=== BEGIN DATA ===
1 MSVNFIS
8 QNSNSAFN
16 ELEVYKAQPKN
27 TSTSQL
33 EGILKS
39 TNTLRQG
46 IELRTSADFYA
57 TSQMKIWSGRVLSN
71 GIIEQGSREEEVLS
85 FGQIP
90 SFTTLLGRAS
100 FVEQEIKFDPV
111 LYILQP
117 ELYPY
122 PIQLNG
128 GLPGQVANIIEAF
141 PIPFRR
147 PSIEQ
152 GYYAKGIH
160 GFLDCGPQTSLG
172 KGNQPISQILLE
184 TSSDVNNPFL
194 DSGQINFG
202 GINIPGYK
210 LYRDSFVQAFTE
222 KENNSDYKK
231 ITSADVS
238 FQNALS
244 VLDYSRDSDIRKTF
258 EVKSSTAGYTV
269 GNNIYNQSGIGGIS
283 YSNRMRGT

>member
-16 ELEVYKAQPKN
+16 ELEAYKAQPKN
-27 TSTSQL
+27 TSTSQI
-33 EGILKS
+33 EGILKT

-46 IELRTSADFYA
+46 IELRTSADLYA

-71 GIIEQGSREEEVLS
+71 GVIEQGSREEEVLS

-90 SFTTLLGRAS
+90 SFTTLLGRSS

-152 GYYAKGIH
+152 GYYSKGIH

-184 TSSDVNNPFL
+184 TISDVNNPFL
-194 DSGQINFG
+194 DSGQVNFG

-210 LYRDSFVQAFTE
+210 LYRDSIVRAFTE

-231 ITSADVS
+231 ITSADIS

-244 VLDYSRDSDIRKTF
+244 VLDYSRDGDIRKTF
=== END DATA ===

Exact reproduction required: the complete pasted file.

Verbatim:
1 MSVNFIS
8 QNSNSAFN
16 ELEVYKAQPKN
27 TSTSQL
33 EGILKS
39 TNTLRQG
46 IELRTSADFYA
57 TSQMKIWSGRVLSN
71 GIIEQGSREEEVLS
85 FGQIP
90 SFTTLLGRAS
100 FVEQEIKFDPV
111 LYILQP
117 ELYPY
122 PIQLNG
128 GLPGQVANIIEAF
141 PIPFRR
147 PSIEQ
152 GYYAKGIH
160 GFLDCGPQTSLG
172 KGNQPISQILLE
184 TSSDVNNPFL
194 DSGQINFG
202 GINIPGYK
210 LYRDSFVQAFTE
222 KENNSDYKK
231 ITSADVS
238 FQNALS
244 VLDYSRDSDIRKTF
258 EVKSSTAGYTV
269 GNNIYNQSGIGGIS
283 YSNRMRGT

>member
-16 ELEVYKAQPKN
+16 ELEAYKAQPKN
-27 TSTSQL
+27 TSTSQI
-33 EGILKS
+33 EGILKT

-46 IELRTSADFYA
+46 IELRTSADLYA

-71 GIIEQGSREEEVLS
+71 GVIEQGSREEEVLS

-90 SFTTLLGRAS
+90 SFTTLLGRSS

-152 GYYAKGIH
+152 GYYSKGIH

-184 TSSDVNNPFL
+184 TISDVNNPFL
-194 DSGQINFG
+194 DSGQVNFG

-210 LYRDSFVQAFTE
+210 LYRDSIVRAFTE

-231 ITSADVS
+231 ITSADIS

-244 VLDYSRDSDIRKTF
+244 VLDYSRDGDIRKTF